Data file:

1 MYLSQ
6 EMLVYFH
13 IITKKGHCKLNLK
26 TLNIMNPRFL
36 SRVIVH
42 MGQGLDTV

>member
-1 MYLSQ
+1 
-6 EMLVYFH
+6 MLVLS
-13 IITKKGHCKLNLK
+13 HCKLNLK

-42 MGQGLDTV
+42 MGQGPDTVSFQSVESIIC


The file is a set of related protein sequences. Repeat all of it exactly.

1 MYLSQ
6 EMLVYFH
13 IITKKGHCKLNLK
26 TLNIMNPRFL
36 SRVIVH
42 MGQGLDTV

>member
-1 MYLSQ
+1 
-6 EMLVYFH
+6 MLVLS
-13 IITKKGHCKLNLK
+13 HCKLNLK

-42 MGQGLDTV
+42 MGQGPDTVSFQSVESIIC